It's official: these are the best waffle makers to buy for breakfast in bed and weekend brunches

Breakfast in bed just got upgraded

Valentines day breakfast for two with heart-shaped waffles
(Image credit: Getty / VeselovaElena)

Call me the anti-hero, but I think making bae breakfast with the best waffle maker trumps any expensive Valentine's Day restaurant reservations on 14 Feb.

What other food can you cover with butter and syrup and call it breakfast, or add a piece of fried chicken to the top and call it dinner? Whether you’re going for something sweet, like a waffle covered in whipped cream and fruit, or something savory there’s nothing quite like a waffle. Batter costs cents to make too if you're trying to keep the costs down.

With my girlfriends acting as a tasting panel, I gathered together a dozen of the best-selling waffle makers out there to see if I could determine what the best waffle maker out there is. I tried everything from Hamilton Beach’s Belgian Waffle Maker which makes waffles similar to what you might find at your favorite hotel breakfast to some options by Dash that make bite-sized waffles for their perfect snack.

Without "waffling on", I'll show you which appliances deserve a coveted spot on your counter. Because yes, you can make a deliciously buttery piece of browned bread with the best toaster. But waffles? They're my love language.

The 3 best waffle makers to buy for your kitchen cabinets

Why you can trust Real Homes Our expert reviewers spend hours testing and comparing products and services so you can choose the best for you. Find out more about how we test.

Other waffle makers we tested

Not all of the waffle makers we tested have made it to our best waffle makers list, so here's what else our reviewer tried out:

Dash Waffle Bite Maker | $49.99 at Amazon (opens in new tab)

Dash Waffle Bite Maker | $49.99 at Amazon (opens in new tab)
If you have little ones at home, Dash’s mini waffle maker might be the perfect breakfast companion. The version I tested made seven tiny waffles at a time, all two inches, making them perfect for younger kids or snacking. Admittedly, I had a few challenges figuring out what the right amount of batter for each waffle was, and most attempts ended in us making essentially one big waffle with overflow from each.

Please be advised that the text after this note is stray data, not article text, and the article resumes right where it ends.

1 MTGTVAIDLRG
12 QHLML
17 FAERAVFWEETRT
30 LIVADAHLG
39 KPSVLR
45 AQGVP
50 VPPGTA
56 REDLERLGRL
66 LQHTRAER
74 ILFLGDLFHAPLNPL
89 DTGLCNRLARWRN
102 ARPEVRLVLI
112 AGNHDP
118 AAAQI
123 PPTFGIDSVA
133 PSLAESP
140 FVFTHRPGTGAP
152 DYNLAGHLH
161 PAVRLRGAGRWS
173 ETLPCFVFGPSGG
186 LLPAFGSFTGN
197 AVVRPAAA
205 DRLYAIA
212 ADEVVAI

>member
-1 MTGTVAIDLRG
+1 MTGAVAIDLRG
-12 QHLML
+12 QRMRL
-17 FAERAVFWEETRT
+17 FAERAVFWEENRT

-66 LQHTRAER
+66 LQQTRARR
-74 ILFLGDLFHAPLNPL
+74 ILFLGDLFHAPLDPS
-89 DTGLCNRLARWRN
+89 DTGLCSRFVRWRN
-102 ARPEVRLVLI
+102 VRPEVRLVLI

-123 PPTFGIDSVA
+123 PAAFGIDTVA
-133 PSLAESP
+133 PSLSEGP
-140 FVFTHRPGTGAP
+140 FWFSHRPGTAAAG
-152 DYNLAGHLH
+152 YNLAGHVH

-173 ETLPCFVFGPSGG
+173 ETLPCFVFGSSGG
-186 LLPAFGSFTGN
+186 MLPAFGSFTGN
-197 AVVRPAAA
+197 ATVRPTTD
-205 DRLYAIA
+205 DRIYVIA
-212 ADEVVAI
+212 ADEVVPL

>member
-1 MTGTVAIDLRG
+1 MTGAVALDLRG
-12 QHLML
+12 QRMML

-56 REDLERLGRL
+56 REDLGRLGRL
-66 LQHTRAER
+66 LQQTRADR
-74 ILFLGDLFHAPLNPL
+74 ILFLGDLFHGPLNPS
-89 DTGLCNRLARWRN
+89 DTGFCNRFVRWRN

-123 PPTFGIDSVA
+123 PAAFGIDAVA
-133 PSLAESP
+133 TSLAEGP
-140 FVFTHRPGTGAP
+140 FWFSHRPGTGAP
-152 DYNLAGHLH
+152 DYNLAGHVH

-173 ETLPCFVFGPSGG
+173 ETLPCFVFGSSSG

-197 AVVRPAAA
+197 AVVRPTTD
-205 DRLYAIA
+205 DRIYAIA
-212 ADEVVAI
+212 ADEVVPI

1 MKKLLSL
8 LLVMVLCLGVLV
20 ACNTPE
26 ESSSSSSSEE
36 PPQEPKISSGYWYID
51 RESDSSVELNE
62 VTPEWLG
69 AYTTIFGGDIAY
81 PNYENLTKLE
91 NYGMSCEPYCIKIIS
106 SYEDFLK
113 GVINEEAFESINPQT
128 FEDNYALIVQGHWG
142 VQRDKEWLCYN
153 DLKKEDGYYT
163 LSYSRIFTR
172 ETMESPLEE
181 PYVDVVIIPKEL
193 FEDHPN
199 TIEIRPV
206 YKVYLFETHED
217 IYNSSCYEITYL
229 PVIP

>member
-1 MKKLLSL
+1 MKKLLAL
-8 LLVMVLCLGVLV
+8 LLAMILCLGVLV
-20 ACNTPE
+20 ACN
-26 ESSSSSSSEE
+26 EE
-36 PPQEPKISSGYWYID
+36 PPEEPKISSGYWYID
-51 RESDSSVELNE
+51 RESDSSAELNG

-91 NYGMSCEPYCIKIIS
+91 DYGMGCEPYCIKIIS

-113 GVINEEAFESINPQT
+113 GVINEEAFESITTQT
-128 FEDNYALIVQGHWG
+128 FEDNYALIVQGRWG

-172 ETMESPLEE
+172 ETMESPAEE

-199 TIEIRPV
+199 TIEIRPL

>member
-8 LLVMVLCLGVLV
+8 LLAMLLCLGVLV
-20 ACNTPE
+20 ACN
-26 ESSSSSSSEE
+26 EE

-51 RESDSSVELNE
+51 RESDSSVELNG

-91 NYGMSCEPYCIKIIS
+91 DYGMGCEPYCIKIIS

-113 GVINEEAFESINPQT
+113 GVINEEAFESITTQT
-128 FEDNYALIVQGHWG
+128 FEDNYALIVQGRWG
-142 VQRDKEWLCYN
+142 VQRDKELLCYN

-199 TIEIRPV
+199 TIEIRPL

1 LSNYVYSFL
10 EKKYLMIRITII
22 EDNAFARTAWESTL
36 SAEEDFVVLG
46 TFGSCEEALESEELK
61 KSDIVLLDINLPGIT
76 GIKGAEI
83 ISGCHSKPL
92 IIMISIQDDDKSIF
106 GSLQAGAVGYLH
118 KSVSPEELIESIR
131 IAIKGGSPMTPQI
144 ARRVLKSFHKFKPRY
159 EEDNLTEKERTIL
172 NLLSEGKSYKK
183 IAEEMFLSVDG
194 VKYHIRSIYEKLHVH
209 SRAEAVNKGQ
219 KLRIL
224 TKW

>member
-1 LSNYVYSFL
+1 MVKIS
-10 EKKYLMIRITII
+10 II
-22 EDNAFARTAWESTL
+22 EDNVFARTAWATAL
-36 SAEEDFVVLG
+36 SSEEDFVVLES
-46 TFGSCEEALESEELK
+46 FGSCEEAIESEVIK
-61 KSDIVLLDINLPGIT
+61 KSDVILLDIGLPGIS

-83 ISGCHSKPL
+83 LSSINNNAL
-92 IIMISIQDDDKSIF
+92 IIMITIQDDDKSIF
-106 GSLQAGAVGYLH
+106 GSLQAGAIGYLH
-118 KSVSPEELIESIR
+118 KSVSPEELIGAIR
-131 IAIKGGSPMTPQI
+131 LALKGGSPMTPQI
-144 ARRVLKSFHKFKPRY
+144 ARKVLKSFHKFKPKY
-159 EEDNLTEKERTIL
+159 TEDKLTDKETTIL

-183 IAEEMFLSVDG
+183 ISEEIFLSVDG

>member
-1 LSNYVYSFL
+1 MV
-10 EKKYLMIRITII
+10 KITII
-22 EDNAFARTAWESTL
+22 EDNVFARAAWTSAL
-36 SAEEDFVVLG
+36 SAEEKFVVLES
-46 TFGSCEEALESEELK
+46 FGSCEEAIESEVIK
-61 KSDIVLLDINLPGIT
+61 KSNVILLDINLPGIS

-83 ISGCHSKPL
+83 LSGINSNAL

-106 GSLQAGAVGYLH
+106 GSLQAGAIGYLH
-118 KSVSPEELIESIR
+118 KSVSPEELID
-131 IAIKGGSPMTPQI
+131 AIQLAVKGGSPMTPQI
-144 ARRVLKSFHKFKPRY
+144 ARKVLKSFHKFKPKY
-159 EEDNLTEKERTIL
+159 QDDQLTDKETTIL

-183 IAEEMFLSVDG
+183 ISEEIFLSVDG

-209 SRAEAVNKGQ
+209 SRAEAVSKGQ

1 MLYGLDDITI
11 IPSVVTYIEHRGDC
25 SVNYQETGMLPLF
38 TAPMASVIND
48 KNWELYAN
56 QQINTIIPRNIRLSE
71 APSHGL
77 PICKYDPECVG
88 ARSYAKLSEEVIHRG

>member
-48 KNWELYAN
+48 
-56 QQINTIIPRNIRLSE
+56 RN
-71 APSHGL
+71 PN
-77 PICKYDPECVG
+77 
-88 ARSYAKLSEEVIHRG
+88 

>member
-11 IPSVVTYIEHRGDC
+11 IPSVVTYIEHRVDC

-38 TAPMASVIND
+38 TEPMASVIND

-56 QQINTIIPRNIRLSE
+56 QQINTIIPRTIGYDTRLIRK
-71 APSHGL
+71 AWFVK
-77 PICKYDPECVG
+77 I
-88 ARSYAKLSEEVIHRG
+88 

Real Homes rating: 3.5 stars out of 5

Chefman Anti-Overflow waffle maker | $24 at Amazon (opens in new tab)

Chefman Anti-Overflow waffle maker | $24 at Amazon
(opens in new tab)In all of my tests, the Chefman Anti-Overflow managed to overflow and get batter on our kitchen counter. Lesson learned: use less batter than you think, and be patient as it might take a few goes to get on with this one. It has 7 different temperature settings for customizing your cooking experience; however, the light on the unit seemed hit or miss in terms of whether the waffle was in fact done when it indicated it was. It also doesn’t make any sort of sound to let you know it’s ready. And, steam escapes from the same place where you might open it, making it easy to burn your hands.

Though it sounds like the bad outweighs the good, bear in mind that this compact waffle maker is only $24.

Real Homes rating: 3.5 stars out of 5

Otherwise, I also tried a few Delish by Dash waffle makers (opens in new tab) including the brand’s $10 Snowman waffle maker (opens in new tab) and its waffle stick maker. All three have no temperature settings, you’re just working with either on or off, and the light on top isn’t the best gauge of whether or not the waffle is done. This experience produced everything from raw, underdone waffles to some that were a little too on the toasty side. Despite the flaws, the unique designs were huge crowd-pleasers and the price point can’t be beaten.

Things to consider when buying a waffle maker

When you're looking into buying a waffle maker there's (surprisingly) a lot to consider, and it's not just a case of working to your budget.